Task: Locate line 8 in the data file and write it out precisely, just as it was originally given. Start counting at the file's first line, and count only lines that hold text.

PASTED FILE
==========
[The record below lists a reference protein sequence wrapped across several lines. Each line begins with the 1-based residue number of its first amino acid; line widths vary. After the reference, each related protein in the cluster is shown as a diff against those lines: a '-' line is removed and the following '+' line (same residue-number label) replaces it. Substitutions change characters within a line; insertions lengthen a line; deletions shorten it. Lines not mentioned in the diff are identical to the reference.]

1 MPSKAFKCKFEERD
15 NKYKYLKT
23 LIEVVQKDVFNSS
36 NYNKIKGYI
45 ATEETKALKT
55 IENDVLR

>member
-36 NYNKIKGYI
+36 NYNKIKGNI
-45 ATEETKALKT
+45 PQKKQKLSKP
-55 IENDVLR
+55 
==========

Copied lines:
>member